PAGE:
Cornell Constructions Unveil Utopia

LONDON -- The Royal Academy presents 'Joseph Cornell: Wanderlust', a survey of the artist's complex and eclectic oeuvre exploring 80 of Cornell's intricate box constructions, assemblages, collages and films.

The re-appraisal of the artist's work comes some 35 years after the last major solo exhibition of Cornell in Europe, which originated at the Museum of Modern Art, New York, in 1980, and then traveled to the Whitechapel Gallery in the UK.

Art collectors of ArtKabinett social media network now pay hundreds of thousands of dollars to acquire a typical Joseph Cornell box.

Cornell (1903 --1972) called his vitrines 'poetical theaters' -- which highlighted the conceptuality of materials, the poetry and the perceived child-like strangeness of the world.

The artist's works could be seen as assemblages of material from places that he would never visit.

Except for the three and a half years that Cornell spent as a student at Phillips Academy in Andover, he lived for most of his life in a small, wooden-frame house on Utopia Parkway in a working-class area of Flushing, New York, along with his mother and his brother Robert, whose cerebral palsy prevented the artist from traveling.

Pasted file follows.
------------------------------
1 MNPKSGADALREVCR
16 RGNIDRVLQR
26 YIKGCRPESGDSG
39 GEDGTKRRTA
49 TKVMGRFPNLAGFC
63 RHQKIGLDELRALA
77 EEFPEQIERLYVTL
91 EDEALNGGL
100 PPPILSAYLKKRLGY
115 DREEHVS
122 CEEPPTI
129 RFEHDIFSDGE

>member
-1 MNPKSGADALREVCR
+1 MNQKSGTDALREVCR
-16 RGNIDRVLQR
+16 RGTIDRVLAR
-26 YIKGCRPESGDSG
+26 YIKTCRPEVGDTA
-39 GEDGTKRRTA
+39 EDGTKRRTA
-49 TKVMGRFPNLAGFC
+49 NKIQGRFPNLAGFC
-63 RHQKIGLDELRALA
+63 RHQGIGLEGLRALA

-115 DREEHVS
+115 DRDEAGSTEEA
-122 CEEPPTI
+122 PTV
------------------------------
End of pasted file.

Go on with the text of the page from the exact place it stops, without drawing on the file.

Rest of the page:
Limited Environment

Cornell's immediate environment may have been physically limiting, but his fascinations drew on his desires and we soon had creations such as Cornell's 'Soap Bubble Set', the 'Celestial Navigation Series' and the artist's particularly telling 'Hotel' series', as shown here.

In the 'Hotel series', Cornell collected old advertisements for European hotels evoking the romance of travel that he so longed for, then expanded the idea to the topography of the universe -- referencing Andromeda and the mythologies surrounding the constellations -- in this instance relating them back to the sea where sailors would use the heavens as a navigational aid.

The artist built emotional equations from physical assemblages; subjective homages to his interests and desires, overflowing with his fascinations.

Cornell also appropriated practices as well as objects, taking the art of collage pioneered by European modernists and giving it his trademark romantic and innocent perspective. Although he falls in love with ballerinas, there is never any hint of sexuality in his work.

Cornell's fascination with 'Natural Philosophy' a term garnered from the period, conjuring an era lacking any distinction between artist and scientist.

The artist built his vitrines out of the need to explore the universal enigma; echoing the spirals of divine order. The viewer bumps into the Fibonacci sequence, the golden spiral leads us away from the artist's toys towards the gentle insinuation of a deeper desire to merge the mathematical order of the universe with the divine and with poetry. The true thinking of a renaissance artist.

Cornell's glass-fronted shadow boxes were indeed toys -- games of study for the artist at play in the world -- leading to Robert Rauschenberg’s assemblages of everyday items, and Damien Hirst's medicine cabinets.

'Joseph Cornell: Wanderlust' - The Royal Academy Of Arts - until 27 September 2015

Today's homepage Featured Art Video offers an overview of the intricate boxes of Joseph Cornell. http://www.youtube.com/watch?v=m3BajbD7OkQ&sns=em